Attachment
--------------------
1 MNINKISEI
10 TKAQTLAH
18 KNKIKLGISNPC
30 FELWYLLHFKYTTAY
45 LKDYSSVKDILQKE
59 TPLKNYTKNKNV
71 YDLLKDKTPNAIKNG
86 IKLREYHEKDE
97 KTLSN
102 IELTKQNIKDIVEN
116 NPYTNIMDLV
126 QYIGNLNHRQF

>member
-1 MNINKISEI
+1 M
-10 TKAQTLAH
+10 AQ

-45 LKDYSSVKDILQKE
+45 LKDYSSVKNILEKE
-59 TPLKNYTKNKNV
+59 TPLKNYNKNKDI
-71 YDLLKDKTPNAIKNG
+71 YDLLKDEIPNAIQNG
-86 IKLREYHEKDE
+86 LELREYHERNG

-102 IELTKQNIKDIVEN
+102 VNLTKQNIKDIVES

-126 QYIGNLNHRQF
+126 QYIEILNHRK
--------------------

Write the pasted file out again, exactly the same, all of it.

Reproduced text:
1 MNINKISEI
10 TKAQTLAH
18 KNKIKLGISNPC
30 FELWYLLHFKYTTAY
45 LKDYSSVKDILQKE
59 TPLKNYTKNKNV
71 YDLLKDKTPNAIKNG
86 IKLREYHEKDE
97 KTLSN
102 IELTKQNIKDIVEN
116 NPYTNIMDLV
126 QYIGNLNHRQF

>member
-1 MNINKISEI
+1 M
-10 TKAQTLAH
+10 AQ

-45 LKDYSSVKDILQKE
+45 LKDYSSVKNILEKE
-59 TPLKNYTKNKNV
+59 TPLKNYNKNKDI
-71 YDLLKDKTPNAIKNG
+71 YDLLKDEIPNAIQNG
-86 IKLREYHEKDE
+86 LELREYHERNG

-102 IELTKQNIKDIVEN
+102 VNLTKQNIKDIVES

-126 QYIGNLNHRQF
+126 QYIEILNHRK